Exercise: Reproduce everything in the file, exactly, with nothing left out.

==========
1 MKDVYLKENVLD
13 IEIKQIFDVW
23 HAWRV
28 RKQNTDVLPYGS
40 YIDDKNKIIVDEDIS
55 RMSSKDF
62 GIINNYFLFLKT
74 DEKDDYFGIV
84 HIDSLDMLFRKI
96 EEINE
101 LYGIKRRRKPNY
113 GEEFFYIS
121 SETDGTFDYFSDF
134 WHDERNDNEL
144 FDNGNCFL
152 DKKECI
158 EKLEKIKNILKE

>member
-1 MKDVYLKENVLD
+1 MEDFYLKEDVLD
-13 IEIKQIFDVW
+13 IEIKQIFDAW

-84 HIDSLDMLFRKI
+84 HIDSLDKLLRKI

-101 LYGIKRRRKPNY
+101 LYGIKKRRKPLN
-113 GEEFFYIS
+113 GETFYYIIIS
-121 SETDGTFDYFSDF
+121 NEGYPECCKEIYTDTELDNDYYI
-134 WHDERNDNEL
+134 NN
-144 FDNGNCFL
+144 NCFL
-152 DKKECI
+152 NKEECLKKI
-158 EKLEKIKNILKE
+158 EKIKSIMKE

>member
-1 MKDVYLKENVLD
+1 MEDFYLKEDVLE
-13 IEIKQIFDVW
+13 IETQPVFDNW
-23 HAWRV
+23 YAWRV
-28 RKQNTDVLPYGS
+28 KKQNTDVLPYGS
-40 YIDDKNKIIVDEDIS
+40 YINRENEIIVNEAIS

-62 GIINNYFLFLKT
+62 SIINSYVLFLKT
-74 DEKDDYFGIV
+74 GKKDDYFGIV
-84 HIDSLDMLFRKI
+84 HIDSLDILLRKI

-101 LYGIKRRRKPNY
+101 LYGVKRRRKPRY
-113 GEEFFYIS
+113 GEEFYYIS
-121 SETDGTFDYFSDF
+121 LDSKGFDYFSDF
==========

1 MKDVYLKENVLD
13 IEIKQIFDVW
23 HAWRV
28 RKQNTDVLPYGS
40 YIDDKNKIIVDEDIS
55 RMSSKDF
62 GIINNYFLFLKT
74 DEKDDYFGIV
84 HIDSLDMLFRKI
96 EEINE
101 LYGIKRRRKPNY
113 GEEFFYIS
121 SETDGTFDYFSDF
134 WHDERNDNEL
144 FDNGNCFL
152 DKKECI
158 EKLEKIKNILKE

>member
-1 MKDVYLKENVLD
+1 MEDFYLKEDVLD
-13 IEIKQIFDVW
+13 IEIKQIFDAW

-84 HIDSLDMLFRKI
+84 HIDSLDKLLRKI

-101 LYGIKRRRKPNY
+101 LYGIKKRRKPLN
-113 GEEFFYIS
+113 GETFYYIIIS
-121 SETDGTFDYFSDF
+121 NEGYPECCKEIYTDTELDNDYYI
-134 WHDERNDNEL
+134 NN
-144 FDNGNCFL
+144 NCFL
-152 DKKECI
+152 NKEECLKKI
-158 EKLEKIKNILKE
+158 EKIKSIMKE

>member
-1 MKDVYLKENVLD
+1 MEDFYLKEDVLE
-13 IEIKQIFDVW
+13 IETQPVFDNW
-23 HAWRV
+23 YAWRV
-28 RKQNTDVLPYGS
+28 KKQNTDVLPYGS
-40 YIDDKNKIIVDEDIS
+40 YINRENEIIVNEAIS

-62 GIINNYFLFLKT
+62 SIINSYVLFLKT
-74 DEKDDYFGIV
+74 GKKDDYFGIV
-84 HIDSLDMLFRKI
+84 HIDSLDILLRKI

-101 LYGIKRRRKPNY
+101 LYGVKRRRKPRY
-113 GEEFFYIS
+113 GEEFYYIS
-121 SETDGTFDYFSDF
+121 LDSKGFDYFSDF